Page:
SSRs generally do not fail due to electrical noise, unless they happen to mis-trigger during a point in the line cycle when an excessivly high current surge might occur. Usually, a malfunction due to noise is only temporary, such as turning on when the SSR should be off, and vice-versa. By its very nature, noise is difficult to define, being generated by the randomness of contact bounce and arcing motor commutators, etc. Noise, more properly defined as ElectroMagnetic Interference (EMI), affects the SSR by feeding signals into the sensitive parts of the circuit, such as the SCR. A built-in snubber RC network across the output is effective in reducing sensitivity to noise, especially at lower frequencies.
The metal oxide varistor was developed about the same time as the SSR and has subsequently become a trustworthy companion of the SSR, providing much needed protection in some of its more hostile environments. An MOV can be used as follows: across the incoming line to supress external transients before they enter the system; across the load to supress load generated transients; or more frequently, across the SSR to protect it from all transient sources (from L1 to T1). In the latter case, the MOV can be conveniently mounted to the same SSR output terminals as the load wiring. An MOV can be used effectively across such loads as transformers and switching power supplies where spikes too fast to be absorbed by the transformer itself may be fed back into the primary (SSR load) winding. Used within its ratings, the MOV will most likely outlive its associated equipment and provide low cost protective insurance for the SSR. However, an MOV will "wear out" over time if it is constantly exposed to transients. This is why Power-io's Maximum Surge Survival technology PLUS an MOV is beneficial since the MOV has three additional surge layers to decrease the transients, thus limiting the quantity and magnitude of the transcients that the MOV is exposed to. Using an MOV is highly recommended when the SSR is used as a motor starter OR if nearby motor starting and stopping occurs on the same power line that the SSR is on. For a picture of the proper installation of a MOV under our finger-safe protective cover, see: motor starters. There are several manufacturers of MOVs including Littlefuse Harris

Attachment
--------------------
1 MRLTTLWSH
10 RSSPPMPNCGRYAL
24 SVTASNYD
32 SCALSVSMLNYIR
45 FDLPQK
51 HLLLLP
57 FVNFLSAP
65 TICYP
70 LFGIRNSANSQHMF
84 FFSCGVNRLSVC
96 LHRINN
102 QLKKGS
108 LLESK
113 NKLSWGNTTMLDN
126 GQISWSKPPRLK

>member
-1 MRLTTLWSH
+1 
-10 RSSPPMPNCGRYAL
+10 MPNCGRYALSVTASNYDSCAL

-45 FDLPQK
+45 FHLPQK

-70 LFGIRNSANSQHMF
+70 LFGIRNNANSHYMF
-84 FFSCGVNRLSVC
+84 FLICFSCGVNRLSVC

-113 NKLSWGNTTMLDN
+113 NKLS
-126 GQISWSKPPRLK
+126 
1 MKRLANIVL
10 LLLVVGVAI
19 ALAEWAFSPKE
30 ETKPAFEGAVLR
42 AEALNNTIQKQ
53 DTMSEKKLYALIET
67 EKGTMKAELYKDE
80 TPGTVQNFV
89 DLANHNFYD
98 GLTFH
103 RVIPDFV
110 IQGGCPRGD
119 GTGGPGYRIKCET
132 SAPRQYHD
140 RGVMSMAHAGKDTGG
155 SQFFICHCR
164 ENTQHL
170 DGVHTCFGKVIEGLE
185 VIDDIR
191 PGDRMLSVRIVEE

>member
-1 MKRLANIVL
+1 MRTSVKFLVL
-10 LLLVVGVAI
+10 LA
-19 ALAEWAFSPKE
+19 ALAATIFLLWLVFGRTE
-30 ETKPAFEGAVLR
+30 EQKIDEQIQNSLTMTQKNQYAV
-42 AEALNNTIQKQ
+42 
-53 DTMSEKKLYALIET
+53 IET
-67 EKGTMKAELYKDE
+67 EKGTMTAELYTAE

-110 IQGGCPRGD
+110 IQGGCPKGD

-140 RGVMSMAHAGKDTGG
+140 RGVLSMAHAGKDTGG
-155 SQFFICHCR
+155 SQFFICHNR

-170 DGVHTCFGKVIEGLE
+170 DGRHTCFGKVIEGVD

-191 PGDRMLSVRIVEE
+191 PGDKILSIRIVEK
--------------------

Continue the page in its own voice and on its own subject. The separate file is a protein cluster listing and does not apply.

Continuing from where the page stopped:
There are very few completely surgeless SSR loads. Next to improper heatsinking, surge current is one of the most common causes of SSR failure. Overstress of this type can also seriously impair the life of the SSR. Therefore, in a new application, it would be wise to carefully examine the surge characteristic of the load and then select a device that can adequately handle the inrush as well as the steady state condition, while also meeting the lifetime requirements. In addition to the actual surge ratings given for SSR's, the rate of rise of surge current (di/dt) is also a factor in AC thyristor types. Exceeding its value may result in destruction of the device. As a guide, the amperes-per-microsecond (di/dt) withstand capabilities are typically in the order of their single cycle surge ratings. The highest surge current rating of an SSR is typically 10 times the steady-state RMS value, and it is given as the maximum peak current for one line cycle. It should be noted that a surge of this magnitude is allowable a limited number of times, such as only 100 times during the SSR's lifetime. Furthermore, control of conduction may be momentarily lost due to a surge. This means that it may not be possible to turn off the SSR by removal of control power both during and immediately after the surge. The output thyristor must regain its blocking capability and the junction temperature allowed to return to its steady state value before reapplication of the surge current, which may take several seconds. It should be noted that the preceding cautionary notes apply only to the extreme limits where the SSR should not be designed to operate anyway. Generally, DC switching SSRs do not have an overcurrent surge capability, since the output transistors are usually rated for continuous operation at their maximum capacity. The tendency is for the DC SSR to cut off (current limit), thus impeding the flow of excessive current. However, the resultant overdissipation may destroy the relay if the surge is prolonged.